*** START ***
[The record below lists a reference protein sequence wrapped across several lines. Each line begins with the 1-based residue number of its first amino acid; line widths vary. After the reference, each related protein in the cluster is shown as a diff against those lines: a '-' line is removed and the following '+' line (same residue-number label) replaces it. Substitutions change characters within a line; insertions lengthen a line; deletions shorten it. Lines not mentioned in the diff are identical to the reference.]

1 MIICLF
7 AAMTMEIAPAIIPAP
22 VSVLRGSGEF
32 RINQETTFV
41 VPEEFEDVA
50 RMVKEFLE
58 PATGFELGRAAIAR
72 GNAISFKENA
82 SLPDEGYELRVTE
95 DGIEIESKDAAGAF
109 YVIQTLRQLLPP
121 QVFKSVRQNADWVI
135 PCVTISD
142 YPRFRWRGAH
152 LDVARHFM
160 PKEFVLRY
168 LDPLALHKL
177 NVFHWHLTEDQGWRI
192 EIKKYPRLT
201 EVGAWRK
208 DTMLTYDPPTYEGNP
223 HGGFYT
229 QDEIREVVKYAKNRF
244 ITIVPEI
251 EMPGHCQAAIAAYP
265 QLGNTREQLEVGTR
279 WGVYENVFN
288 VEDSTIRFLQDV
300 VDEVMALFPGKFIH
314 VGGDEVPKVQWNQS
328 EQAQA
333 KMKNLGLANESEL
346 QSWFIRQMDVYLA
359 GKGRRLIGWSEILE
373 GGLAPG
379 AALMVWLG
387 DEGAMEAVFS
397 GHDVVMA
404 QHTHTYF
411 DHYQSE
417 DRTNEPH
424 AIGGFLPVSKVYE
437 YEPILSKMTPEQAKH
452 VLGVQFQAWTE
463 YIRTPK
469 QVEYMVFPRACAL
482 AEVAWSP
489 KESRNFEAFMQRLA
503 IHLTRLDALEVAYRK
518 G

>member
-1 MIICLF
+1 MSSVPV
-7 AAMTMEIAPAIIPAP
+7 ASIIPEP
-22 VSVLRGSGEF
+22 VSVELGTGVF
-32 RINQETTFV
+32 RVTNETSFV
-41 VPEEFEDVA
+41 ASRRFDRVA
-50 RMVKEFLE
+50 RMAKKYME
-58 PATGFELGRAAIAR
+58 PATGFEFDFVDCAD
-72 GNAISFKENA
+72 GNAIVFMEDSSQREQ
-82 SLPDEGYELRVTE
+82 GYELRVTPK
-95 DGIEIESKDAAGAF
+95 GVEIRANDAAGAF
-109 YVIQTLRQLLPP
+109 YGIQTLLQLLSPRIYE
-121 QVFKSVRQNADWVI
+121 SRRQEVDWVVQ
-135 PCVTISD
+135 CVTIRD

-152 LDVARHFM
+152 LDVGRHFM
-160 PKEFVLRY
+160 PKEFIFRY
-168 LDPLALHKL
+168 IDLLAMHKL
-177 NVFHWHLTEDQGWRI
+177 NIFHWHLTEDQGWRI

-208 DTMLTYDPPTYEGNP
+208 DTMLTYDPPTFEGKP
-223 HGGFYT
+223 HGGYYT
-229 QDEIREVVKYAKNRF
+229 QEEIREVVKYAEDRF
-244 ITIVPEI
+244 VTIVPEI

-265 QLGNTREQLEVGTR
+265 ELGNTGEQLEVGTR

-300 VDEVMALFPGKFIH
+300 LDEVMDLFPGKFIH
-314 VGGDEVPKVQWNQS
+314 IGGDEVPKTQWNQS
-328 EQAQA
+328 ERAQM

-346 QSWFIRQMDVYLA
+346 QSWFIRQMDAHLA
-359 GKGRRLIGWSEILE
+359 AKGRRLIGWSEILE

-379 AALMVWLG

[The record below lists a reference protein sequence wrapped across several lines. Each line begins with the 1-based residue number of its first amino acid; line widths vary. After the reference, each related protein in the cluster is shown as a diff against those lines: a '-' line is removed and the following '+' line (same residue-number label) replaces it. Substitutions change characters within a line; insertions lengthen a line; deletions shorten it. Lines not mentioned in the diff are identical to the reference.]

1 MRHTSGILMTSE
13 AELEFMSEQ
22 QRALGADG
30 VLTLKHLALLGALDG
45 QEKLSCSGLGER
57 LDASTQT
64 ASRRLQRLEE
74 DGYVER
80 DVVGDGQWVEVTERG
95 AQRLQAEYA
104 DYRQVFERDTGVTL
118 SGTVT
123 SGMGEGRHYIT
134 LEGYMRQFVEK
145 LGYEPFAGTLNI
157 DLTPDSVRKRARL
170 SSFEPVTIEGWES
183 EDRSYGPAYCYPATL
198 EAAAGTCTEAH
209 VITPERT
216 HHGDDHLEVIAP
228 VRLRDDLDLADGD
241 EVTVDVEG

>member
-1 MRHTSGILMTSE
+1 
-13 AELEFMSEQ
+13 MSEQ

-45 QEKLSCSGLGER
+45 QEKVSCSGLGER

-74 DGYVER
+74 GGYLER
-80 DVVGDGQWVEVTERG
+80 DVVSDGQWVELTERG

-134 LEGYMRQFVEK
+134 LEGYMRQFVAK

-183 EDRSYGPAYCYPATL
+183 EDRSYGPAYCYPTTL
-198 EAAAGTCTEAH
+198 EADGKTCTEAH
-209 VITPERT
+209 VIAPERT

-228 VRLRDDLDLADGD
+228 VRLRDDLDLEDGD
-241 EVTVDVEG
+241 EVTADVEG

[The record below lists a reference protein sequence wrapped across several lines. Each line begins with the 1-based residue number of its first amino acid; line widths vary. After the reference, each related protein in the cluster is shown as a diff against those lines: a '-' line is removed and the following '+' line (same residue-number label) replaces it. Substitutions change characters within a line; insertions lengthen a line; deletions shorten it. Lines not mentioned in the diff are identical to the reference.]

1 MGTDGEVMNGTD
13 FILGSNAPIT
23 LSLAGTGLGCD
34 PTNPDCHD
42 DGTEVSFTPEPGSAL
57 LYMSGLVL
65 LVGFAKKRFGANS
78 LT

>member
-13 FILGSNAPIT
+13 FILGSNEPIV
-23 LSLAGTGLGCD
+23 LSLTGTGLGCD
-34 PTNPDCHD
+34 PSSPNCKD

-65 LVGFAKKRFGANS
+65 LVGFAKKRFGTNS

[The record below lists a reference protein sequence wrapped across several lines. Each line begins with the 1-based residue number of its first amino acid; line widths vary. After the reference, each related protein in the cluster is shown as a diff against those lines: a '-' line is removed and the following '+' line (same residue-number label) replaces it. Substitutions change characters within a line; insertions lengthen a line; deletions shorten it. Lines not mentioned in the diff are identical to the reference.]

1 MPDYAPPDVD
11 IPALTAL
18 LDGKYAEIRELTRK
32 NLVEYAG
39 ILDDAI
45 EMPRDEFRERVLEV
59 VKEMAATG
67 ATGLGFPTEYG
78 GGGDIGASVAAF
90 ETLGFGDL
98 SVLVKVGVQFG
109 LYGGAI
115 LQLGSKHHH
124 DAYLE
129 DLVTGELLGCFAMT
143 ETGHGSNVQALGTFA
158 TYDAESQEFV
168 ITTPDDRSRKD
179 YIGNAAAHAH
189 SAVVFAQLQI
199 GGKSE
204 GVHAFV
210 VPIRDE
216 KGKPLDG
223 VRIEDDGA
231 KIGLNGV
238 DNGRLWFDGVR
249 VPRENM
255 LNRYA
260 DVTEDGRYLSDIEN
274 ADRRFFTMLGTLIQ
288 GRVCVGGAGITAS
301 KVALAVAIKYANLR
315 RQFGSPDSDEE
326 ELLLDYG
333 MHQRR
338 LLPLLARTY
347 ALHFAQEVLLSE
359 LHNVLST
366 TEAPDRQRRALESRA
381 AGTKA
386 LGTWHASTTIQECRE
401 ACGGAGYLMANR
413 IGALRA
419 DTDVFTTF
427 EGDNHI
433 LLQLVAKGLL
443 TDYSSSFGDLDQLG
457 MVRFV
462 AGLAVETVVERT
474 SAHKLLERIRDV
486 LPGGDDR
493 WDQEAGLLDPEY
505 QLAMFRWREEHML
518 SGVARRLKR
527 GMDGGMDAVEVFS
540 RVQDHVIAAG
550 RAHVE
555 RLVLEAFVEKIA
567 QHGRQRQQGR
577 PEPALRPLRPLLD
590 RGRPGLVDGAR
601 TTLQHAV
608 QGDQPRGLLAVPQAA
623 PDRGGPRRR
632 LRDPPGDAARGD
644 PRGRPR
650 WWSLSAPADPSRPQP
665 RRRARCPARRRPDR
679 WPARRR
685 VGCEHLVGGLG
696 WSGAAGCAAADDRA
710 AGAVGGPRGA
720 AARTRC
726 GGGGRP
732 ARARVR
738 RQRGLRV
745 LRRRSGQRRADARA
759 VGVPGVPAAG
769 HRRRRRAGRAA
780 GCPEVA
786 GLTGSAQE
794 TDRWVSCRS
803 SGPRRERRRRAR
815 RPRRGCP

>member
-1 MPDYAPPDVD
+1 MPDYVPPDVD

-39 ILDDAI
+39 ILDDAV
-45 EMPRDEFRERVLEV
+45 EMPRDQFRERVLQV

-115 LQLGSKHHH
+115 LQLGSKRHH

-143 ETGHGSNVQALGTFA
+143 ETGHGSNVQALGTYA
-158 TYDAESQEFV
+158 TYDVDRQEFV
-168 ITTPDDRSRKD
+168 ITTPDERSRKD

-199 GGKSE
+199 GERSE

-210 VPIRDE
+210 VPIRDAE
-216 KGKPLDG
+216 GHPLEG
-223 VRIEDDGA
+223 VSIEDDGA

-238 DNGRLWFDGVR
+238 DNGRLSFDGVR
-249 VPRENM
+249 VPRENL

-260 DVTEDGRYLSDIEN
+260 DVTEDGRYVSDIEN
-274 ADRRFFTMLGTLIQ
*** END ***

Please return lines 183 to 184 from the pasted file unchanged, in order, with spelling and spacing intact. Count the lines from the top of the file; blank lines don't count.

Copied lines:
90 ETLGFGDL
98 SVLVKVGVQFG